Today's readers are old hands at meta—stories that branch into other stories, stories that acknowledge the reader—but this one ups the ante. Boucher (How to Keep Your Volkswagen Alive) suggests that a place can be a text. That place is the town of Appleseed, Mass., and it's a world at risk. Things go bad for Appleseed when bookworms with "print-based" bodies that let them change into endless characters or ideas infest the town, ruining the apple crop. Main character ____, a melancholy kid, pals around with his pet sentence, "I am," and someone named Reader. Given the general weirdness—traffic cones run the town, for instance—actual readers can be forgiven for not realizing right away that Reader is, in fact, a reader, and specifically the reader of this book. When Appleseed spirals into a downturn and ____'s mother takes off to join the Mothers, who patrol Appleseed's perimeter looking for wayward words, the importance of readers/Reader becomes clear. Boucher literalizes the familiar (money is meaning, as in ideas and metaphor), and estranges readers from an act they do all time and are actually doing in that very moment—reading. It's an odd, clever, and thoroughly enjoyable experience. (Apr.)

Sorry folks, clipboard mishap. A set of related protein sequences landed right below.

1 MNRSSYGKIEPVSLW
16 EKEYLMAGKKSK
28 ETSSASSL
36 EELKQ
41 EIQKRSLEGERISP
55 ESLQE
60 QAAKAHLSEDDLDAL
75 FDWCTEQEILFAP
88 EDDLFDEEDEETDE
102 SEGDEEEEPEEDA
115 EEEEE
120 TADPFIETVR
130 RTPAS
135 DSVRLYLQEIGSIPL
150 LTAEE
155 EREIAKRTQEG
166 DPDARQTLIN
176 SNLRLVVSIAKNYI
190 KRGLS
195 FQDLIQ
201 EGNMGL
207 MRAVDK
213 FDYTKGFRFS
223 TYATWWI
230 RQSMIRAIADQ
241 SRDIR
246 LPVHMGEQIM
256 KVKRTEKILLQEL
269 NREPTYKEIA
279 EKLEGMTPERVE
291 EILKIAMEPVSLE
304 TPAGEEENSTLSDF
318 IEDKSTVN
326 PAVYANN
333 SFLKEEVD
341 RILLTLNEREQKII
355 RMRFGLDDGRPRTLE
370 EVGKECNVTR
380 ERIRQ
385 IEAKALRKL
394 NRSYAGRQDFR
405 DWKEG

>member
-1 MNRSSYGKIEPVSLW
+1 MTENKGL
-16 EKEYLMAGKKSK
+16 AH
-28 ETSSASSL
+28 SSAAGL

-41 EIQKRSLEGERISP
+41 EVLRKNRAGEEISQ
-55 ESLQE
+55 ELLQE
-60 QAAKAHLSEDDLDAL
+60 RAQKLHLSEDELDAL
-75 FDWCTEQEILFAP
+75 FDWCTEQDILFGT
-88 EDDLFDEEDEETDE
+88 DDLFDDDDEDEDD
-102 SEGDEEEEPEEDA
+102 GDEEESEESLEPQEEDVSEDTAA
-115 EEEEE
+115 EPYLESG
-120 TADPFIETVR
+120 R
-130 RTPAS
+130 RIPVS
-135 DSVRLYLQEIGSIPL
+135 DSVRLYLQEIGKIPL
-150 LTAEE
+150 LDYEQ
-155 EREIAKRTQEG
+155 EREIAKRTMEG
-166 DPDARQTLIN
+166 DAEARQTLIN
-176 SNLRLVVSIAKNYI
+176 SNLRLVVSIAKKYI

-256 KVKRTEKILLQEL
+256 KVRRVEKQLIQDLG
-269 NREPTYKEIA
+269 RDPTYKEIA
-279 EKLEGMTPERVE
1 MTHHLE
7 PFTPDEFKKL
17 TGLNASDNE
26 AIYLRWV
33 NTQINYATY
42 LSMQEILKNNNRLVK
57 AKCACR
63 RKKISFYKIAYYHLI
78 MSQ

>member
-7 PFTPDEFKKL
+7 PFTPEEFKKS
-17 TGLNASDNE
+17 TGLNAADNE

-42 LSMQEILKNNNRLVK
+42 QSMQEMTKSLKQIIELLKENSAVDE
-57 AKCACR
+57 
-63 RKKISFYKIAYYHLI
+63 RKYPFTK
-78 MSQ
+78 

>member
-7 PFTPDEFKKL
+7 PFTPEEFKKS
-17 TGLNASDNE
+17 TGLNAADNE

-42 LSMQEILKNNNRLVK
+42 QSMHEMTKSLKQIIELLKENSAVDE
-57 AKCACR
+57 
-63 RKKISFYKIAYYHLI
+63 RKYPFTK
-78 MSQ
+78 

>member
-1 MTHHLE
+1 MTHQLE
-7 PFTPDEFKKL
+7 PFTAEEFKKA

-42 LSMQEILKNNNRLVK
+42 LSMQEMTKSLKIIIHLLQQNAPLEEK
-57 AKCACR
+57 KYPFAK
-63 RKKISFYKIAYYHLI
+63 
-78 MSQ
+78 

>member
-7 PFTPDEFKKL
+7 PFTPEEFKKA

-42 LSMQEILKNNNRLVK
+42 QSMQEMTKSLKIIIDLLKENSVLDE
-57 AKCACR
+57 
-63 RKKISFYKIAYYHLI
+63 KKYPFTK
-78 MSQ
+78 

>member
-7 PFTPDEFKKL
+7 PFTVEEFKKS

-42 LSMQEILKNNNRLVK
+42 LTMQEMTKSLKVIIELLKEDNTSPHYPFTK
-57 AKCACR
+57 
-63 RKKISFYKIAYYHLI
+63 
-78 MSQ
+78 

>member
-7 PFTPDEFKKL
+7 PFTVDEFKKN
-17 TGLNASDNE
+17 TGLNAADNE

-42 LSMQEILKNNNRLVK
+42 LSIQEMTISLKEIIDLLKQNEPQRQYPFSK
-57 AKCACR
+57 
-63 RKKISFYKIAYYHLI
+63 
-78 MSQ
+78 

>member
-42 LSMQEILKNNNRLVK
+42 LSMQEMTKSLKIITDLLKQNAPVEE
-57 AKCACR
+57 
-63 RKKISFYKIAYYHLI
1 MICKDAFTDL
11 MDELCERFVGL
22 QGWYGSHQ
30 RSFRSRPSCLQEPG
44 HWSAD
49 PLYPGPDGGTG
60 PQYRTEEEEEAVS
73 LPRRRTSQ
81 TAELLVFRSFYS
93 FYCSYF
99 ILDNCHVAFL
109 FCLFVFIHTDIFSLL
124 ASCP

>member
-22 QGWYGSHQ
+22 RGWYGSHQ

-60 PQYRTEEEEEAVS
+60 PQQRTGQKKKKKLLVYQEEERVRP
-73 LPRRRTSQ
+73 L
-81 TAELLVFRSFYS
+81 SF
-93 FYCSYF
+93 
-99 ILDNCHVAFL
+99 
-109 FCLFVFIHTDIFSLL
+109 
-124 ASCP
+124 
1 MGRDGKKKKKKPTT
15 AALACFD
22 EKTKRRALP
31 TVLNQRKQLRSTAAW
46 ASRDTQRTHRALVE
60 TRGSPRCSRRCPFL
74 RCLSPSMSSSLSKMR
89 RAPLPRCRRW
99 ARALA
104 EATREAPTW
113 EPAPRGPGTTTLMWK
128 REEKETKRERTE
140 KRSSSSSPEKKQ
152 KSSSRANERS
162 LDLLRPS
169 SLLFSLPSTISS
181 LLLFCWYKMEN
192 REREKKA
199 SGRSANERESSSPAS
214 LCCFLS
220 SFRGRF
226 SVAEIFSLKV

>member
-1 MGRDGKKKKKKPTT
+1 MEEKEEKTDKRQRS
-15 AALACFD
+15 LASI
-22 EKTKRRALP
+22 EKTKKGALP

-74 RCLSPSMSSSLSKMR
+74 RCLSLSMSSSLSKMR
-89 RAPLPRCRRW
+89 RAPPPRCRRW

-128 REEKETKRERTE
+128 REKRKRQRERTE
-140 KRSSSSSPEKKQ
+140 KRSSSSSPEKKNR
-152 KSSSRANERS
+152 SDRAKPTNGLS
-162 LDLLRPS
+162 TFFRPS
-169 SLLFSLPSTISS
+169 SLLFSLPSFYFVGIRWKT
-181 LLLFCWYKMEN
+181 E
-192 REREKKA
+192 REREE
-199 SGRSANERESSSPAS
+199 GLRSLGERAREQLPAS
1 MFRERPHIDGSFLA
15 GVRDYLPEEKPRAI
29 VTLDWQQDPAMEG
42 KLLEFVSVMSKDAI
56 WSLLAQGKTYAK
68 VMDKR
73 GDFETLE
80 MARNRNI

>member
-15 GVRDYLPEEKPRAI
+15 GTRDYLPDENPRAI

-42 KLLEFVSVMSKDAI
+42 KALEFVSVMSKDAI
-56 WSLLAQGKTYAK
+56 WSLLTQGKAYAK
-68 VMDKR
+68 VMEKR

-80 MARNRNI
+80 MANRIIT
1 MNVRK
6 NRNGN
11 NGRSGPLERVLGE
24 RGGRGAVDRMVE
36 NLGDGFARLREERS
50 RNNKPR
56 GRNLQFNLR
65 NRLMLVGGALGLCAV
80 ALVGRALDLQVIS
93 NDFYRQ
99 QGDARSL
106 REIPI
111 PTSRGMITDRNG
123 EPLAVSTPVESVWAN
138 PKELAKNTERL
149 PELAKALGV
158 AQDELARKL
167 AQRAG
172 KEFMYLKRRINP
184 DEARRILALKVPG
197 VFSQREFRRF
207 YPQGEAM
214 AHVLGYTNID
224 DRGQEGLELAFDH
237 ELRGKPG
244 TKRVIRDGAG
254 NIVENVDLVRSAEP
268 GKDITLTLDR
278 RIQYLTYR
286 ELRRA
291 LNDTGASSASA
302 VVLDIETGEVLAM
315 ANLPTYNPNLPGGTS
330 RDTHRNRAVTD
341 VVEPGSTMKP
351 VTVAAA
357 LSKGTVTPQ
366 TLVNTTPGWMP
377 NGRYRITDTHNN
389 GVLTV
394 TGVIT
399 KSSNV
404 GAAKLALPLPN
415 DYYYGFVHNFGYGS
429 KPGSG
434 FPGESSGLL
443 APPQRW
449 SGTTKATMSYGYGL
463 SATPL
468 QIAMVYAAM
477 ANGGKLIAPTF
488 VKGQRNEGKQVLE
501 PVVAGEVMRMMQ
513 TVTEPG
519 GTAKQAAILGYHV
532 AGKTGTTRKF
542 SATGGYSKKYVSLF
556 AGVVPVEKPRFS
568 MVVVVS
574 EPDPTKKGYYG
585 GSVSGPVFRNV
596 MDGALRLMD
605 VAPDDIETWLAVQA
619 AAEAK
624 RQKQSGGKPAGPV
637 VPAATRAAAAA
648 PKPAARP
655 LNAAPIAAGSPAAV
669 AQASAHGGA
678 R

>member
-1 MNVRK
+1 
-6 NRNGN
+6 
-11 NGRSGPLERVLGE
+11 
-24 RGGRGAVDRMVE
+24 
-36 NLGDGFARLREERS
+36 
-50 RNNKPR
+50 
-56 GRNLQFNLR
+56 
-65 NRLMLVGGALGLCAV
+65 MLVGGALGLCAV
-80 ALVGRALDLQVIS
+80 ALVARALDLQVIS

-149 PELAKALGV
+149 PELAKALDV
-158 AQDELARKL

Reviewed on: 04/18/2016 Release date: 04/26/2016 Genre: Fiction
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